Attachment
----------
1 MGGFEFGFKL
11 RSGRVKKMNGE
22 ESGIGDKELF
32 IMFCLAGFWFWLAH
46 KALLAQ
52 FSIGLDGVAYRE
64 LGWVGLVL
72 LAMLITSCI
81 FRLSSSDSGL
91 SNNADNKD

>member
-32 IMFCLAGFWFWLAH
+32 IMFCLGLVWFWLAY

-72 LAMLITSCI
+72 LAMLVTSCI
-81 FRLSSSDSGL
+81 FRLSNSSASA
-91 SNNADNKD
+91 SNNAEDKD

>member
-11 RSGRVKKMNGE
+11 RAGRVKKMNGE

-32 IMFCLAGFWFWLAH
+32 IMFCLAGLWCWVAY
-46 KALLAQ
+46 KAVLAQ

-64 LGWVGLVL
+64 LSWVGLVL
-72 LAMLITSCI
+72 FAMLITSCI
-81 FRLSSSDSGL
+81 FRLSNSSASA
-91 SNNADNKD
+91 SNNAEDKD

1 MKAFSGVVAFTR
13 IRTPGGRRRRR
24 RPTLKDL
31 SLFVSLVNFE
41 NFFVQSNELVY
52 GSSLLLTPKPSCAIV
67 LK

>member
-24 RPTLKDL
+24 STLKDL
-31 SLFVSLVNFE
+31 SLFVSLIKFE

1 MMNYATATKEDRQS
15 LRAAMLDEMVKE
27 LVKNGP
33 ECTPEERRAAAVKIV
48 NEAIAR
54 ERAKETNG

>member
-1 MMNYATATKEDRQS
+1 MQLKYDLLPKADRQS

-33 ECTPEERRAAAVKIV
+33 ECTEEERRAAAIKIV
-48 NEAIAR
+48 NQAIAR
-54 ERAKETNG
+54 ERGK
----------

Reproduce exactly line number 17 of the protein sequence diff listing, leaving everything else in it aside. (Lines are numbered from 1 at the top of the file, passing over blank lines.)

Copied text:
+81 FRLSNSSASA